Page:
Labor and Employment

Employee Handbooks and At-Will Employment

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 Most people don't think about their employment status, but unless there's a contract or collective bargaining agreement, you're employed at-will.

At-will employment means either an employer or employee can end employment at anytime, for most any reason. A common question is whether an employee handbook changes that status and if it acts as a contract.

Employee Handbook Policies and Contract Rights

It's possible that employee handbook terms change at-will status by creating a contract. An at-will employee may gain some protection against firing without good cause based on handbook terms.

Generally, without a clear and prominent disclaimer, statements in an employee handbook implying terminations are based on good cause are enforceable, even when employment is otherwise at-will.

Court Case Clarifies Handbook Clauses

In a leading case, the court ruled that where an employee handbook purported to grant job security to employees, the employer had to honor that promise. The employee handbook listed several types of terminations:

  • Layoff
  • Discharge due to performance
  • Disciplinary discharge
  • Retirement
  • Resignation

The handbook did not state that employees could be dismissed without cause. Another key policy stated in the handbook was the goal to retain employees with efficient and effective job performance.

The court reasoned that interpretation of such clauses needed to be in line with reasonable employee expectations. An employer can't set out enticing promises without intending to live up to them. An employer's belief on the enforceability of the promise doesn't matter.

Generally, provisions in employee handbooks are interpreted as contractual terms if a reasonable employee would believe that they were promises. Employees are not required to prove that they read the handbook and relied on its terms. Courts tend to imply reliance so that all employees are treated the same way.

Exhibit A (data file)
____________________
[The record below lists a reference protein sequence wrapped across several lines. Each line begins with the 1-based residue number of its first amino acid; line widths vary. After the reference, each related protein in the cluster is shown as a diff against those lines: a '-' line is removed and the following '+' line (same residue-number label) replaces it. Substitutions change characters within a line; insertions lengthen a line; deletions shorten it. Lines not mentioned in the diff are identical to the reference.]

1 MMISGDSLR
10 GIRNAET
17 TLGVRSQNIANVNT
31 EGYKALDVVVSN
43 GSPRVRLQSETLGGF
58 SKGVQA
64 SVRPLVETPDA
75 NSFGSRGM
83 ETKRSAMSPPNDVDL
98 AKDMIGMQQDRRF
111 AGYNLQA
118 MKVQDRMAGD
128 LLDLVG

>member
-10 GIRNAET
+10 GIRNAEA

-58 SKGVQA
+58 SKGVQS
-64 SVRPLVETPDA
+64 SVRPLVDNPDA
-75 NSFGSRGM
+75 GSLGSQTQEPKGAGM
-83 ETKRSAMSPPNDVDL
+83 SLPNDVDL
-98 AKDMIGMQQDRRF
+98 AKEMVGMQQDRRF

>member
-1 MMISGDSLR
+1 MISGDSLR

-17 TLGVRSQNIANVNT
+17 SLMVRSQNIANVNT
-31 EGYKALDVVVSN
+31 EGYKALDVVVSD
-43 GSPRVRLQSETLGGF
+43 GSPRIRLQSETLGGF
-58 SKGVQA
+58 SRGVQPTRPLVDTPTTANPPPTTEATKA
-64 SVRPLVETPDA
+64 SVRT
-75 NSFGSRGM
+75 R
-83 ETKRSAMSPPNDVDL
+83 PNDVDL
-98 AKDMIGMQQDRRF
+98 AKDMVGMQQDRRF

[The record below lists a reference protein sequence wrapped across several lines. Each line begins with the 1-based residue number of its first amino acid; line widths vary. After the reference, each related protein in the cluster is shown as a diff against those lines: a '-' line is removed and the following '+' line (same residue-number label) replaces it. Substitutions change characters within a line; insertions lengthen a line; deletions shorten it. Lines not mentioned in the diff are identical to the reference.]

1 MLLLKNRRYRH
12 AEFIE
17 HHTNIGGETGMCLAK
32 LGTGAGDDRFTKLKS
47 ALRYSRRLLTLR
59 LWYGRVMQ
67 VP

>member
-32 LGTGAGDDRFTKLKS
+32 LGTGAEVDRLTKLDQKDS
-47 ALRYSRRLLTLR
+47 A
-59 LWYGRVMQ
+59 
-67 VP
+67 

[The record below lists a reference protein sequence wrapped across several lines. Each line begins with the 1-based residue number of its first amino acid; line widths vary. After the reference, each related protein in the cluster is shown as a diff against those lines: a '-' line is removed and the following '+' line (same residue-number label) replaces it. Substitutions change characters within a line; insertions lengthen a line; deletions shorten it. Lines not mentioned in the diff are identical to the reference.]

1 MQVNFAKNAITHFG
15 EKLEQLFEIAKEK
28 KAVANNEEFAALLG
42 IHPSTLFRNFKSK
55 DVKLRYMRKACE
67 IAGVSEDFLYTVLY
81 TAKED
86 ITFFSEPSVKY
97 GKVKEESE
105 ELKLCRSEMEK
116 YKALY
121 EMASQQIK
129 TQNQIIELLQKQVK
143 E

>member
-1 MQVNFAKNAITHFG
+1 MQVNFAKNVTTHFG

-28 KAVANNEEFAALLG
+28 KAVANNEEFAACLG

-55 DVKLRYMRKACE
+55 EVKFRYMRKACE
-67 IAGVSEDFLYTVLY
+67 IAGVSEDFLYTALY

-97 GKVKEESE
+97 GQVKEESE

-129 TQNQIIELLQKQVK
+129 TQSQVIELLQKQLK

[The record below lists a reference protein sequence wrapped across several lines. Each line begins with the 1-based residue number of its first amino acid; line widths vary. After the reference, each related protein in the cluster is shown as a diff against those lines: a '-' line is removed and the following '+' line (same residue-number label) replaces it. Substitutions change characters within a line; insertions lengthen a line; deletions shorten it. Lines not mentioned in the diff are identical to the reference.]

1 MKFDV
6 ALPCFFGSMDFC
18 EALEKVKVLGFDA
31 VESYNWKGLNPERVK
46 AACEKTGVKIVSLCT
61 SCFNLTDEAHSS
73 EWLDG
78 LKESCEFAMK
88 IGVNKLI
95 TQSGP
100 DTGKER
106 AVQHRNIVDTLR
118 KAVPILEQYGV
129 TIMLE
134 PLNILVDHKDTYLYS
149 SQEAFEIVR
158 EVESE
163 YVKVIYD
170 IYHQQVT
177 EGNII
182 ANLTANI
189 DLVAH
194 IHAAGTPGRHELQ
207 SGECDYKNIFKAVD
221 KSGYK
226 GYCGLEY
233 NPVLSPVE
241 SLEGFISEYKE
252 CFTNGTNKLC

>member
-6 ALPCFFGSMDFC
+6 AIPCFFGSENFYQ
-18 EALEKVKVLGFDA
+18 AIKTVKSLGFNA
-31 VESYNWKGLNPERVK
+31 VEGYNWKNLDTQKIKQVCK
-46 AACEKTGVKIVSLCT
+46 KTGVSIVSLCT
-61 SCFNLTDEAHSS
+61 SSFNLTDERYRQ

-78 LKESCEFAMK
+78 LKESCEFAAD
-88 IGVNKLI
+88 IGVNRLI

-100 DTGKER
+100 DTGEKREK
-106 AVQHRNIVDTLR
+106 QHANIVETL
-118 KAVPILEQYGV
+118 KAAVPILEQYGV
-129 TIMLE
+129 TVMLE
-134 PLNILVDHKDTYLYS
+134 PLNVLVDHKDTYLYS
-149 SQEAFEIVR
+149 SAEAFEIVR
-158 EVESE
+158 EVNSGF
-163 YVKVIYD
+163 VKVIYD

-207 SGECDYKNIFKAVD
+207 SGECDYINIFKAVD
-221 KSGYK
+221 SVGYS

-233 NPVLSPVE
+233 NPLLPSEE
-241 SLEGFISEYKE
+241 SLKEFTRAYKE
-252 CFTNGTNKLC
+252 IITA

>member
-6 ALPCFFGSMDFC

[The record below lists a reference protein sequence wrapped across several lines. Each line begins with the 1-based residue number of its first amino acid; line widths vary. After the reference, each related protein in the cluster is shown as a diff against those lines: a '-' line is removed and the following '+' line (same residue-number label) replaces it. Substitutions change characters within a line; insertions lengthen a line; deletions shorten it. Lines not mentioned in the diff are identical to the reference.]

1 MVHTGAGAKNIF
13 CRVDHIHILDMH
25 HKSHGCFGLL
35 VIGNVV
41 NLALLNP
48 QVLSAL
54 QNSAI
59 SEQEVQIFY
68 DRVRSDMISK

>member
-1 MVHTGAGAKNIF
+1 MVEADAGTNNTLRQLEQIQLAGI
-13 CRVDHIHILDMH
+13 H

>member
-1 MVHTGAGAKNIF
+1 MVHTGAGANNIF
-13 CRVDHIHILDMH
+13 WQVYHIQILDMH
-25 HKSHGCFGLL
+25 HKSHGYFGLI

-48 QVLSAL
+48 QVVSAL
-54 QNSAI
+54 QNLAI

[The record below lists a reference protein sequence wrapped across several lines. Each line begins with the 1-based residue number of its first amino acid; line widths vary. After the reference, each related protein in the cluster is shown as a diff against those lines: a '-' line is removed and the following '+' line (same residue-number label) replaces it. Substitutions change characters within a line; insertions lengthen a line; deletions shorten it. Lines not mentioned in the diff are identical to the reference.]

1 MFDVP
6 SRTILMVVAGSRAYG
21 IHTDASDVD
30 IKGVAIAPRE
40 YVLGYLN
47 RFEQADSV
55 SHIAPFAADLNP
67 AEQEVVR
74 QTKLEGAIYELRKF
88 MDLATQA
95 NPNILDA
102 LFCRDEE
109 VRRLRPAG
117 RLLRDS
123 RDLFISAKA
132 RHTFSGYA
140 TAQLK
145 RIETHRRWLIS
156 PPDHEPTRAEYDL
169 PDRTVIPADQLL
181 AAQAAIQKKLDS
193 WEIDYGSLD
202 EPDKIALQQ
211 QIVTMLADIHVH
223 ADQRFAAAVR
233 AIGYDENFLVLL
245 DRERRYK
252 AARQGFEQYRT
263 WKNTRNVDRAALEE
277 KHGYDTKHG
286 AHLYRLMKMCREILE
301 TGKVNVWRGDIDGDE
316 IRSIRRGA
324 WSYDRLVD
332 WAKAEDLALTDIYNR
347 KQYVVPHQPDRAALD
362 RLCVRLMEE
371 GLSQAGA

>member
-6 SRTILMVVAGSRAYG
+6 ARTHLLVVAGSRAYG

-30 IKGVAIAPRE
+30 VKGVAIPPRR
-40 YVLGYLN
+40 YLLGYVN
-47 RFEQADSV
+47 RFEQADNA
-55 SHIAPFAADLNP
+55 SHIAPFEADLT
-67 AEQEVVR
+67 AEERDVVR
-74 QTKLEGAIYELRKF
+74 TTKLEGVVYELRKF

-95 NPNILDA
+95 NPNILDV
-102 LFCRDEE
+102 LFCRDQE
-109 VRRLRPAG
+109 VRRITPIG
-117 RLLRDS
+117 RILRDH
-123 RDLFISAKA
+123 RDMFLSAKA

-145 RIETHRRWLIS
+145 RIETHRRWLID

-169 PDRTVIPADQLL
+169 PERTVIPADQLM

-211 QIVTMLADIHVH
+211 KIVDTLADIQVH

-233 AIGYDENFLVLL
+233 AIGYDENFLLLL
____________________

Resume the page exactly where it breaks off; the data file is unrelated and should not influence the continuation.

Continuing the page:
Handbook Disclaimers Negate Contract Status

Employers can use disclaimers to avoid this situation. If employees sign explicit disclaimers that employment is at-will, courts typically find that handbooks don't create long-term employment contracts.

The form and placement of a handbook disclaimer is important. For example, a court is likely to enforce a handbook term on firing someone only for good cause if a contrary disclaimer is placed at the end of the handbook. However, a clear and prominent disclaimer does support an employer's intent not to create a contract when the handbook does not make express promises.

Know Your Status and Your Handbook

Both sides should be clear on employment status, and the meaning of the employee handbook.

Take time to know, follow and understand which handbook terms means greater workplace success and fewer problems help both you and your employer have equal clarity on what the information in the handbook means.

Don't forget, a labor and employment law attorney can help draft the right handbook for your business, or help apply it if a dispute does come up.

Questions for Your Attorney

  • Is at-will status all or nothing? Can a handbook have the force of a contract on only certain issues, such as a disciplinary policy?
  • I'm an at-will employee and my employer just issued a new handbook. It has so many rules and policies, how can it not be viewed as a contract?
  • Does it mean anything for an at-will employee if an employer doesn't follow handbook procedures?
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